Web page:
Rooted in Place
So the plaque says you're a Moses Cleaveland tree. A committee measured the diameter of your prodigious trunk (with a steel tape held chest high) and certified that you date from the time of Moses Cleaveland's only trip to the wilderness of the Western Reserve in 1796. You managed to survive two hundred brutal years of European colonization, land speculation, lumbering, agriculture, industrialization, and suburbanization.
How did you do it? Were you simply lucky enough to grow off the beaten path? Were you a warrior? Were you especially cunning? Did you work hard to cultivate friendly land owners over the years? And after you escaped the axe, what combination of good genes and favorable habitat allowed you to overcome all the other assaults—disease, drought, lightening, wind, insects, soil compaction, air pollution—that weaken trees and eventually kill them?
For, in the absence of a cataclysmic event, a tree dies like a city from a thousand small insults. A drought stresses it. Insects and disease attack more easily. Leaves fall early, and one by one the branches drop. There are years of slow decline. Then the tree topples in the wind. The stump rots away.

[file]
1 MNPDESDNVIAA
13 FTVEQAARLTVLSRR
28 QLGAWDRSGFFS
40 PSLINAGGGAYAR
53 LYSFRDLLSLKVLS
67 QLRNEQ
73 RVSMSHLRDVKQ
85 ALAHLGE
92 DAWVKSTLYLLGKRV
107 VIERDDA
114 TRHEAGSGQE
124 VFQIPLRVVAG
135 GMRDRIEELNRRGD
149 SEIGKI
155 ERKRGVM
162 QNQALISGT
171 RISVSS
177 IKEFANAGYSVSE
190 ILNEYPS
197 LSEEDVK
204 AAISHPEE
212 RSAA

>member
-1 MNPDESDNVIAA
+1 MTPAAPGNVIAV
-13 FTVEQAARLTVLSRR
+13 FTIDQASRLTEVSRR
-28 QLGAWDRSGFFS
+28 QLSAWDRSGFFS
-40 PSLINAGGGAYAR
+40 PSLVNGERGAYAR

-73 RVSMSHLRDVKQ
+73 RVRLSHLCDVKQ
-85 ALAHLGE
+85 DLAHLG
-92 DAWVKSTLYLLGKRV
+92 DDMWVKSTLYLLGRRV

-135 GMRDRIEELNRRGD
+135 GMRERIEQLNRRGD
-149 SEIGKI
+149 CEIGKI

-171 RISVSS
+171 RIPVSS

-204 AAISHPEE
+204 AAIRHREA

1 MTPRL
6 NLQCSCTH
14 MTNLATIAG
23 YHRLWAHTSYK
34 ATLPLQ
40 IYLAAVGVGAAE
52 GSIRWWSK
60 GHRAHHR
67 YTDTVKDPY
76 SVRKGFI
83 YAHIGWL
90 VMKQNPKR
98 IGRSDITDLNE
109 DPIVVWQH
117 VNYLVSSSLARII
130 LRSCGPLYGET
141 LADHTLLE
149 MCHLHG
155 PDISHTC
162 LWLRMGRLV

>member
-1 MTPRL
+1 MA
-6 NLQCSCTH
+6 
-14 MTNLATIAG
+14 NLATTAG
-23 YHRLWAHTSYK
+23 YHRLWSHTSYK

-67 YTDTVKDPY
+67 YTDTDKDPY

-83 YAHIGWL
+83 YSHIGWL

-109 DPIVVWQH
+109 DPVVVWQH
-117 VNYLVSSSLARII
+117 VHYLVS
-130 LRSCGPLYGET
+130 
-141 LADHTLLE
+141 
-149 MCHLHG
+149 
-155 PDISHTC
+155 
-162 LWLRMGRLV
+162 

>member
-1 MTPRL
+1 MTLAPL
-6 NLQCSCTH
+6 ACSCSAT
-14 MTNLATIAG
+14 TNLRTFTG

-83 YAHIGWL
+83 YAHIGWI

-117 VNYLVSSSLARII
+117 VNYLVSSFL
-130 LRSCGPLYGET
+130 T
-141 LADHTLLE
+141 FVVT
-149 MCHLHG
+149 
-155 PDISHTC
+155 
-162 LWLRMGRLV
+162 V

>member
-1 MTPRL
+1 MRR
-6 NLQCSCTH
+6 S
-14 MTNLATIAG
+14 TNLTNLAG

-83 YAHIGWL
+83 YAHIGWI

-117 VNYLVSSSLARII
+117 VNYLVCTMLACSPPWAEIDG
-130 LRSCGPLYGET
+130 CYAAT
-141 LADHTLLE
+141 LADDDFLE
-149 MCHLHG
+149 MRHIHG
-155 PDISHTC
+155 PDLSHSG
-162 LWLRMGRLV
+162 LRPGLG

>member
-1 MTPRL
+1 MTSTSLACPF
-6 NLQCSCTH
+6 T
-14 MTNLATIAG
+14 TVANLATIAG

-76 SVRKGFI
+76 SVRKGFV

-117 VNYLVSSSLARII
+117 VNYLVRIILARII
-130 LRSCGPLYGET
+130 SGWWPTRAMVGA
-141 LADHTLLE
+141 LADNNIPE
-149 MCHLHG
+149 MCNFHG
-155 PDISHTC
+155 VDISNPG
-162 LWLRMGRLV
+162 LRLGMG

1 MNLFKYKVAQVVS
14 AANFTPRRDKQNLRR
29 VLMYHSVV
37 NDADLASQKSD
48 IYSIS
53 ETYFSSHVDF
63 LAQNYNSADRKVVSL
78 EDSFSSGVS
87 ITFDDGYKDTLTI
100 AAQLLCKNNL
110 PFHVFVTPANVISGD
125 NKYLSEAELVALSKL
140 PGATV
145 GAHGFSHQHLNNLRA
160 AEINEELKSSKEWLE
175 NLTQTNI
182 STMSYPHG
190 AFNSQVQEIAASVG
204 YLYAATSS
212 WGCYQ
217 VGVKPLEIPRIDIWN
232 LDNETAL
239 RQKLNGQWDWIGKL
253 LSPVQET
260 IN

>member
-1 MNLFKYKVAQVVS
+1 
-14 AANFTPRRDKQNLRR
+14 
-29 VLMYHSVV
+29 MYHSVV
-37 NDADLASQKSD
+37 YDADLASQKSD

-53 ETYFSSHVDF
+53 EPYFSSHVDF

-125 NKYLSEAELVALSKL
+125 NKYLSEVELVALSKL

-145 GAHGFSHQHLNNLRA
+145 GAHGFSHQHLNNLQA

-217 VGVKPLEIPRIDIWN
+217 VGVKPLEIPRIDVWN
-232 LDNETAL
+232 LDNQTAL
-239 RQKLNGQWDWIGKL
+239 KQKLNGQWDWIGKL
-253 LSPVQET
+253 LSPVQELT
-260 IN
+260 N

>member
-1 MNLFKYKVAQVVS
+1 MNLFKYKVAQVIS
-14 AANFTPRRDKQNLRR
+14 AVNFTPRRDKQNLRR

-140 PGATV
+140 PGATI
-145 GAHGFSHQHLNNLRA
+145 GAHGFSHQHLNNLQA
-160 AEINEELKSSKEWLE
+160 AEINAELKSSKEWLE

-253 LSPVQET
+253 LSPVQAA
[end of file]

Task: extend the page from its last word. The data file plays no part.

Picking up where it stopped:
But you were stubborn. You rooted in this place and kept sowing your seeds. Two hundred years. A million seeds. A million hopes. Against all odds, you are going to regenerate the native forest.
David Beach is a writer and activist who has been a leading voice on environmental and regional planning issues in Cleveland for more than 30 years. In 1992, he founded EcoCity Cleveland, a nonprofit organization that changed the civic discussion about urban sprawl, transportation alternatives, green building, watershed planning, lakefront design, and other issues. From 2008 to 2017, he directed the GreenCityBlueLake Institute, the sustainability center of the Cleveland Museum of Natural History. David is a fifth-generation Clevelander. He lives in the city's Shaker Square neighborhood and can be found on Twitter @Lake_Effects.